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Road accidents third major killer in the country

Road traffic accidents have emerged as the third biggest cause of death in the country trailing behind HIV/AIDS and Malaria.
Natasja Beyleveld MD NaMedia stated that although the country’s road network is regarded as one of the best on the continent, road traffic accidents are prominent and at the order of the day.
“Namibian mainstream media feature articles on road accidents every single week, ranging from front page news to the economy and political pages”, said Beyleveld
According to a recent report from the World Health Organization, Namibia was ranked number one in the world in terms of most road deaths per annum. Causes can be linked to speeding and reckless driving, general non-observance of traffic rules, and animals on roads in some instances.
Namibian road construction and maintenance officials align their strategies with international standards, however despite all the efforts to reduce road accident fatalities in Namibia, accidents remain a part of Namibia’s daily media agenda.

Beyleveld stated; “during the past four years, Namibian media reported on areas most affected by accidents as the Khomas, Erongo, and Otjozondjupa regions. Road accidents are likely to occur in places where there is a high number of cars and traffic, which would explain the reasons for media recording these regions as most impacted by accident reports”.
“The Khomas region is developing at a fast pace, and Namibians experience increased traffic on the road each year. The Otjozondjupa region is regarded as the “pass through” region and is located in an area of the country which leads to major towns. Many Namibians use this road during peak days or holidays, such as the Easter weekend and Christmas holidays.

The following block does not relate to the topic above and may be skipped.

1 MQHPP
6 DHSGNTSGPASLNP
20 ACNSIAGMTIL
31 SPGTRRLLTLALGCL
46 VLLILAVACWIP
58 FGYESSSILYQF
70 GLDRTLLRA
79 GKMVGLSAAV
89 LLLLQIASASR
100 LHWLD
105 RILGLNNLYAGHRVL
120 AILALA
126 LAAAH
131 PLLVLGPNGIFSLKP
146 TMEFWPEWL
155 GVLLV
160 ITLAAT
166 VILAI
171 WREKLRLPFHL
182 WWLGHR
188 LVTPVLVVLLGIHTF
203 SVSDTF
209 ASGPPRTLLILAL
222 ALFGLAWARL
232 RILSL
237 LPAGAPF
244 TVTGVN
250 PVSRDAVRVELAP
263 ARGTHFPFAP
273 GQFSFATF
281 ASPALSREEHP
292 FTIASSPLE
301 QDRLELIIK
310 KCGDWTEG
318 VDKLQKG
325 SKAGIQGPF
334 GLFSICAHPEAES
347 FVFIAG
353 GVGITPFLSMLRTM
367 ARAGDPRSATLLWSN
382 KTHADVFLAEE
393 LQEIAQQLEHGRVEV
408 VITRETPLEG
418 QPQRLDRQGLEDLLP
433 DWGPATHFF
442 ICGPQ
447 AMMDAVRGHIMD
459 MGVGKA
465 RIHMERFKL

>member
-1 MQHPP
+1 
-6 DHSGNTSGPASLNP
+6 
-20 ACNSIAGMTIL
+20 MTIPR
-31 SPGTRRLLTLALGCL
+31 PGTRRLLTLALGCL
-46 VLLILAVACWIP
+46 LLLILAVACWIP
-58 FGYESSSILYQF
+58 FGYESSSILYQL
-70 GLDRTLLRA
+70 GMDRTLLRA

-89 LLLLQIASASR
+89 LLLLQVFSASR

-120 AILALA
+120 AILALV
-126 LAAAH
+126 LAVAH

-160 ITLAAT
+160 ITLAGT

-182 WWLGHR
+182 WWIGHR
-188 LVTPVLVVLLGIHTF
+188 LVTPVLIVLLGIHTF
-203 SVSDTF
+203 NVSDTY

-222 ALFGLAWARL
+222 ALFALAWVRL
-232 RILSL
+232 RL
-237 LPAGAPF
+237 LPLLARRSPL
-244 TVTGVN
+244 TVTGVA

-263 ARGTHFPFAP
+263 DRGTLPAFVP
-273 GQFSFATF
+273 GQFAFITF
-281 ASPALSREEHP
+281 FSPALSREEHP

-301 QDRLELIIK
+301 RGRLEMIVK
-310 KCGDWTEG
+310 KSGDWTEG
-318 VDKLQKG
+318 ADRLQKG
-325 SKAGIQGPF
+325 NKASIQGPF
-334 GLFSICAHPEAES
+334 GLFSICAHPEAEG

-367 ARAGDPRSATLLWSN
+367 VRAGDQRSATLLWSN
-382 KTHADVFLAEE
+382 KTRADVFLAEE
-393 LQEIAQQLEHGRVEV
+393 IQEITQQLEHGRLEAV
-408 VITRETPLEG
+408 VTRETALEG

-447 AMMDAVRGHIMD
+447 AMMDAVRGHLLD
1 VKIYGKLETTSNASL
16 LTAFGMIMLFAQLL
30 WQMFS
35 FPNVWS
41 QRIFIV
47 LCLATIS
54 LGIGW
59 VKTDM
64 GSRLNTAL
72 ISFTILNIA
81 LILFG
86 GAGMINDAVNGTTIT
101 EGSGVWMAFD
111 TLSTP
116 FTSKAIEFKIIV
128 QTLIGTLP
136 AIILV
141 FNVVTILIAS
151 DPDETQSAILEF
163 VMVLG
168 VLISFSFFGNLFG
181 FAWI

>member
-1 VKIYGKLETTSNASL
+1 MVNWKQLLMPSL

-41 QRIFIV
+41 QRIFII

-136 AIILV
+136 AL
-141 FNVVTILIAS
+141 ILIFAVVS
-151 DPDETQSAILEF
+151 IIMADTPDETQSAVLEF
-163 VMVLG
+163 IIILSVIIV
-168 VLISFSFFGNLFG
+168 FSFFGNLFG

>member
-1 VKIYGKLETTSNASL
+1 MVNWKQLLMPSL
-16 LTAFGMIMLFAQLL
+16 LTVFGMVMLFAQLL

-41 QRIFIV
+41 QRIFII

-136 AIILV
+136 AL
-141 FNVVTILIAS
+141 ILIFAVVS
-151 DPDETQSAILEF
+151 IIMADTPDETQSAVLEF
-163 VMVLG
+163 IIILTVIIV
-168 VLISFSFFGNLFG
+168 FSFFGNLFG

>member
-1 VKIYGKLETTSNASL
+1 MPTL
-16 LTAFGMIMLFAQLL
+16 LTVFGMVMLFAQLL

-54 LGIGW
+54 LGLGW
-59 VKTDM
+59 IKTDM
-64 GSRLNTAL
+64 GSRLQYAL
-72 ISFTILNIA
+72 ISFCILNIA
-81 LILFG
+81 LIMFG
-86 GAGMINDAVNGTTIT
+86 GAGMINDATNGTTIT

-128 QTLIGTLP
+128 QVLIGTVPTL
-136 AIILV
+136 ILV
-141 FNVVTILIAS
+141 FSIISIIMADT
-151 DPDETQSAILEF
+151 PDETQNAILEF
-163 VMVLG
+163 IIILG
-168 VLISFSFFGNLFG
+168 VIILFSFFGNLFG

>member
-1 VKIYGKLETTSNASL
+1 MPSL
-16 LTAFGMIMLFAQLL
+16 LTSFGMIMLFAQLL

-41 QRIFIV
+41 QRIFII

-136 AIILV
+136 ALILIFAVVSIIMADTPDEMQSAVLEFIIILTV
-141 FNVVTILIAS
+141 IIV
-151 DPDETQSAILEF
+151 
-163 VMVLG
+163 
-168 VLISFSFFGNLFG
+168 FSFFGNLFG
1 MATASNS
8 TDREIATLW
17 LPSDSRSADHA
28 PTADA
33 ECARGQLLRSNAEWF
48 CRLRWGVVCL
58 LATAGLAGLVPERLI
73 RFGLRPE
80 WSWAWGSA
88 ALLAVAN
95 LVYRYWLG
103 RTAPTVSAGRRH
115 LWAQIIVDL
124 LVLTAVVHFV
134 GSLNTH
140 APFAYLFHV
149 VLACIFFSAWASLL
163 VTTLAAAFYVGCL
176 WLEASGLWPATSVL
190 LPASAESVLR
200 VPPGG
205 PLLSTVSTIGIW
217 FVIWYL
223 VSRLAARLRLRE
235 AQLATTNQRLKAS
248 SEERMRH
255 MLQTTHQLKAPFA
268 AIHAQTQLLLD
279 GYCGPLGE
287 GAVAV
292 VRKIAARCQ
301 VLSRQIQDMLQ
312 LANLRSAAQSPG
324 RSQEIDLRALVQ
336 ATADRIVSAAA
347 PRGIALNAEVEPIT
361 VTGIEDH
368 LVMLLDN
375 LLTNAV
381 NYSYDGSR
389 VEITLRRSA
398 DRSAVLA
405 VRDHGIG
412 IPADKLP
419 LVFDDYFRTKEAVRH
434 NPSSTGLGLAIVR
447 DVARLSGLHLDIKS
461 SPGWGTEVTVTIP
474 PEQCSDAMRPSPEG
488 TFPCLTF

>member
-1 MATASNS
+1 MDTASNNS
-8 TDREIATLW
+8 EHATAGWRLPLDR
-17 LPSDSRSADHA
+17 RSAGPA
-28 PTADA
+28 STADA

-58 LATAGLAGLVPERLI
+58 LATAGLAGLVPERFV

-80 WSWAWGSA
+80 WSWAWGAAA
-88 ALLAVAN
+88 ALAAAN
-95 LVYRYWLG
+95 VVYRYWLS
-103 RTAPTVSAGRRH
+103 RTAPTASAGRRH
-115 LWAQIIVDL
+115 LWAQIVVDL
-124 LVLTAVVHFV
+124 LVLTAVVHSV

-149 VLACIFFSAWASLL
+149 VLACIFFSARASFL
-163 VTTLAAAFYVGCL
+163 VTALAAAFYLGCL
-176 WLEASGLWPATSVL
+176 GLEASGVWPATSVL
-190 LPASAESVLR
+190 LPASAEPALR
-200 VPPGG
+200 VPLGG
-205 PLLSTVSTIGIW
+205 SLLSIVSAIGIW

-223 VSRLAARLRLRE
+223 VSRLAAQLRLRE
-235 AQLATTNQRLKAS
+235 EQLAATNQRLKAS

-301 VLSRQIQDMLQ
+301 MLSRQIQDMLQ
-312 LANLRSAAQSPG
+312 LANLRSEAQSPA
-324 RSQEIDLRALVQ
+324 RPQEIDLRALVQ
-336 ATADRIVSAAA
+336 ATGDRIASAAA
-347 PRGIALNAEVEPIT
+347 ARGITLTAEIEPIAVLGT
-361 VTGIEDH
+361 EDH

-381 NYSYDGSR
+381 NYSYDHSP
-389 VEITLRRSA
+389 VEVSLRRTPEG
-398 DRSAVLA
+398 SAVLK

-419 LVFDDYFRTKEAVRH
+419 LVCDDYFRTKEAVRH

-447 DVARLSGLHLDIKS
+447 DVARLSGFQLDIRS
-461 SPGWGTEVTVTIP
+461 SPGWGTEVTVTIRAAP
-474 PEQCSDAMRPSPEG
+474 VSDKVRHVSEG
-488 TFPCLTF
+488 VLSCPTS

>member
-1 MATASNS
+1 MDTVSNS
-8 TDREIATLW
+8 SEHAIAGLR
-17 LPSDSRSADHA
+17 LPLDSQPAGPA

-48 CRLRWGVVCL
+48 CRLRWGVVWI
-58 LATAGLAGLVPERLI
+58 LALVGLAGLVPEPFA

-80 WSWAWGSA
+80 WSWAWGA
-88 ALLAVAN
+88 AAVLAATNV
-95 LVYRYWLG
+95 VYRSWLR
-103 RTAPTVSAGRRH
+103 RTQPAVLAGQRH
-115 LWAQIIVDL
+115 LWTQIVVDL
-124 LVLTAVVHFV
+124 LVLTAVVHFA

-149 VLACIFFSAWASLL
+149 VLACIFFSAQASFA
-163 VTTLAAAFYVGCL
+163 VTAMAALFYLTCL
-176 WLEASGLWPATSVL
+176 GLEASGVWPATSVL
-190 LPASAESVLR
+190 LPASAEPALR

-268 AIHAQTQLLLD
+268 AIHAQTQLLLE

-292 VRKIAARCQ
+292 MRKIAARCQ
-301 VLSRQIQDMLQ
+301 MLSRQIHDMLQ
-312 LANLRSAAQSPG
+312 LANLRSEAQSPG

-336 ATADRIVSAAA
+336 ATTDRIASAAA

Beyleveld said, “road fatalities are recorded at disturbing rates and it has been noted by the MVA Fund that young people in the productive age group of 21 to 40 years have become statistics”.
She noted that; “most media coverage on road accidents were recorded during months of October, with high volume peaks noted in April, August and December”. This relates to road safety campaigns, accidents recorded, and also these months are popular ‘travelling months’ in Namibia as they have public holidays and long weekends.
“Namibia has a relatively high prevalence of road accidents, compared to its sparse population. We need to drastically reduce the number of fatalities recorded. The Motor Vehicle Accident Fund has visibly been proactive in their plight to reduce accidents on our roads and to best assist victims, but they can not do it on their own. All Namibians (individuals, government, businesses) have a role to play.  Drivers should adhere to the law, remain patient, observe the speed limits and when travelling long distances make sure that the vehicle is roadworthy and not overloaded,” she said.

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